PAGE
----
New Gene Therapy Strategy Boosts Levels of Deficient Protein in Friedreich’s Ataxia

A novel approach to gene therapy that instructs a person’s own cells to produce more of a natural disease-fighting protein could offer a solution to treating many genetic disorders.
 
 
Human Gene Therapy
Human Gene Therapy
 
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July 25, 2012 - PRLog -- Contact: Vicki Cohn, Mary Ann Liebert, Inc, (914) 740-2100, ext. 2156, vcohn@liebertpub.com

New Gene Therapy Strategy Boosts Levels of Deficient Protein in Friedreich’s Ataxia

New Rochelle, NY—A novel approach to gene therapy that instructs a person’s own cells to produce more of a natural disease-fighting protein could offer a solution to treating many genetic disorders. The method was used to achieve a 2- to 3-fold increase in production of a protein deficient in patients with Friedreich’s ataxia, as described in an article published Instant Online in Human Gene Therapy, a peer-reviewed journal from Mary Ann Liebert, Inc. (http://www.liebertpub.com) The article is available free online at the Human Gene Therapy website (http://www.liebertpub.com/hum).

The innovative gene therapy method described by Jacques Tremblay, Pierre Chapdelaine, Zoé Coulombe, and Joel Rousseau, Laval University, Quebec,and University of Quebec, Canada, takes advantage of the ability of a family of proteins called Tal effector (TALE) proteins to target specific DNA sequences. As a model of how this method could be used to treat genetic disease, the authors engineered TALE proteins to target the gene that codes for the frataxin protein, which is deficient in Friedreich’s ataxia. The ability to induce cells to produce more frataxin could reduce symptoms of the disease and provide an effective, long-term therapeutic strategy, conclude the authors in the article “TALE Proteins Induce the Expression of the Frataxin Gene.” (http://online.liebertpub.com/doi/full/10.1089/hum.2012.034)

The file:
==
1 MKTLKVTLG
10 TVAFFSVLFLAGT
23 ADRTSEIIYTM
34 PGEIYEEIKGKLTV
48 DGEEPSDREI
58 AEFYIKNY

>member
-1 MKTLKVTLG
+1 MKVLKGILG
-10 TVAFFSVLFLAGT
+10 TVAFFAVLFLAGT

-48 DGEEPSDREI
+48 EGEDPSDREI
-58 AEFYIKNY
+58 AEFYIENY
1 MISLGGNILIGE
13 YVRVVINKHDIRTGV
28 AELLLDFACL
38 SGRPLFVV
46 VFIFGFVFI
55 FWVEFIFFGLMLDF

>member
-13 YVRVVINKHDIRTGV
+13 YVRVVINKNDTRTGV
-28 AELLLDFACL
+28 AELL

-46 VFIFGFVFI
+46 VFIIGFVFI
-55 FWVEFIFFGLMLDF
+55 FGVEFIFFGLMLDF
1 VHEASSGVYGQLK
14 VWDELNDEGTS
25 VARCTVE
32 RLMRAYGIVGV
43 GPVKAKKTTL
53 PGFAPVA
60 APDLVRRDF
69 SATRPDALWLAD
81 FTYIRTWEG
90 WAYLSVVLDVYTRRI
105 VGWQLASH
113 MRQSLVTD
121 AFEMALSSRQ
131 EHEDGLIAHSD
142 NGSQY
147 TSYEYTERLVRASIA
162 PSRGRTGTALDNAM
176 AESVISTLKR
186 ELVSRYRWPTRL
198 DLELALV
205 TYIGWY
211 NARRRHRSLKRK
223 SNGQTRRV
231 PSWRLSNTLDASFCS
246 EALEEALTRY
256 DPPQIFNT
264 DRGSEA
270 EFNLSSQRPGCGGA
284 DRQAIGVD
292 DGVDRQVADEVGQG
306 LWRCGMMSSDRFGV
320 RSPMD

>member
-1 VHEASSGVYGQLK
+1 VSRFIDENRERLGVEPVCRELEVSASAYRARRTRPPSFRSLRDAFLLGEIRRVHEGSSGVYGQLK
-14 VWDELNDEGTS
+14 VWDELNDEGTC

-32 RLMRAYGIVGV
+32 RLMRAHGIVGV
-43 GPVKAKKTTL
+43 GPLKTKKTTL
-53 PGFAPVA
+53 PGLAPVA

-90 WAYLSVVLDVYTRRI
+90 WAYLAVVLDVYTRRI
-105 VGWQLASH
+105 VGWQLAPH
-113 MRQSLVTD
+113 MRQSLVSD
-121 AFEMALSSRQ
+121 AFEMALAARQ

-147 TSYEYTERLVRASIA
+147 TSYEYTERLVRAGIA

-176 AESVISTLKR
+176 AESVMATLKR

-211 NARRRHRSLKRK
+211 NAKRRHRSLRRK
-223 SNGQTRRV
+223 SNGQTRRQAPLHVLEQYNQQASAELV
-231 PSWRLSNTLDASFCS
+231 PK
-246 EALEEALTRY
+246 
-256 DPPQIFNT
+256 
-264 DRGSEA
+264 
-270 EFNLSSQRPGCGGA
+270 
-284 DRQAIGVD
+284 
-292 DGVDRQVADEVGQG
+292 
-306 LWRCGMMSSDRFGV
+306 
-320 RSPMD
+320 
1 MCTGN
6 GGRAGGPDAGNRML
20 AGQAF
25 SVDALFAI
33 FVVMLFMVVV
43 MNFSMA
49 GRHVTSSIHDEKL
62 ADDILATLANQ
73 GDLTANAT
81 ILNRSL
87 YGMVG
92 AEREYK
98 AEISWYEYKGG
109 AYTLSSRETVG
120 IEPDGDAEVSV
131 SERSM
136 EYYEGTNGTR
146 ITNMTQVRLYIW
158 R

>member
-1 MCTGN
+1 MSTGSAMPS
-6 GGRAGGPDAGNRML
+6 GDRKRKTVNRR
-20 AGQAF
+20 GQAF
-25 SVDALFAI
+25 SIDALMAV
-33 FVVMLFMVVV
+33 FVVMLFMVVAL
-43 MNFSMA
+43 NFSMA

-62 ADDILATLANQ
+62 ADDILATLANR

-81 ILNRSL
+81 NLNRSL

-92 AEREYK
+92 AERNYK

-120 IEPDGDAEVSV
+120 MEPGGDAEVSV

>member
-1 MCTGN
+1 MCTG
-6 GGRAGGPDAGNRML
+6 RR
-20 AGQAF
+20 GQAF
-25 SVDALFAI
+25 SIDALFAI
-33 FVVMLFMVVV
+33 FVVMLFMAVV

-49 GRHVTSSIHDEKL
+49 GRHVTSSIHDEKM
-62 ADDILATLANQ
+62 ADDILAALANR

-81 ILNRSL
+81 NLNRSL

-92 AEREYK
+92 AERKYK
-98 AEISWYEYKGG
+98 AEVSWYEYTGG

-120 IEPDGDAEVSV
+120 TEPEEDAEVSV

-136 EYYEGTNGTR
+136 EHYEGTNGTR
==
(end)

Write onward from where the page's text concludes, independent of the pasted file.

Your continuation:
“This is a very clever approach to treat a recessive disease caused by decreased quantity of an otherwise normal protein,” says James M. Wilson, MD, PhD, Editor-in-Chief, and Director of the Gene Therapy Program, Department of Pathology and Laboratory Medicine, University of Pennsylvania Perelman School of Medicine, Philadelphia.

About the Journal
Human Gene Therapy (http://www.liebertpub.com/hum), the Official Journal of the European Society of Gene and Cell Therapy, British Society for Gene and Cell Therapy, French Society of Cell and Gene Therapy, German Society of Gene Therapy, and five other gene therapy societies is an authoritative peer-reviewed journal published monthly in print and online that presents reports on the transfer and expression of genes in mammals, including humans. Related topics include improvements in vector development, delivery systems, and animal models, particularly in the areas of cancer, heart disease, viral disease, genetic disease, and neurological disease, as well as ethical, legal, and regulatory issues related to the gene transfer in humans. Tables of content and a free sample issue may be viewed online at the Human Gene Therapy website (http://www.liebertpub.com/hum).

About the Publisher
Mary Ann Liebert, Inc. (http://www.liebertpub.com) is a privately held, fully integrated media company known for establishing authoritative peer-reviewed journals in many promising areas of science and biomedical research, including Tissue Engineering, Stem Cells and Development, and Cellular Reprogramming. Its biotechnology trade magazine, Genetic Engineering & Biotechnology News (GEN), was the first in its field and is today the industry’s most widely read publication worldwide. A complete list of the firm’s 70 journals, books, and newsmagazines is available at Mary Ann Liebert, Inc. (http://www.liebertpub.com/)
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